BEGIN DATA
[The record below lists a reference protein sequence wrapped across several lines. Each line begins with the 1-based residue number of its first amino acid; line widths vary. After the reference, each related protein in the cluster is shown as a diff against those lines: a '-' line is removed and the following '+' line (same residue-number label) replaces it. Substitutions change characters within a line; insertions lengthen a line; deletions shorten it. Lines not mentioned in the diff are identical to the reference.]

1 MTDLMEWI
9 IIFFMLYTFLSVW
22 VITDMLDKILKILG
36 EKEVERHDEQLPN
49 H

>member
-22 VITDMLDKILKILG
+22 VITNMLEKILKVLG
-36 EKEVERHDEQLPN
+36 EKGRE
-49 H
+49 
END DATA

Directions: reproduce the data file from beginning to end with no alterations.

[The record below lists a reference protein sequence wrapped across several lines. Each line begins with the 1-based residue number of its first amino acid; line widths vary. After the reference, each related protein in the cluster is shown as a diff against those lines: a '-' line is removed and the following '+' line (same residue-number label) replaces it. Substitutions change characters within a line; insertions lengthen a line; deletions shorten it. Lines not mentioned in the diff are identical to the reference.]

1 MTDLMEWI
9 IIFFMLYTFLSVW
22 VITDMLDKILKILG
36 EKEVERHDEQLPN
49 H

>member
-22 VITDMLDKILKILG
+22 VITNMLEKILKVLG
-36 EKEVERHDEQLPN
+36 EKGRE
-49 H
+49 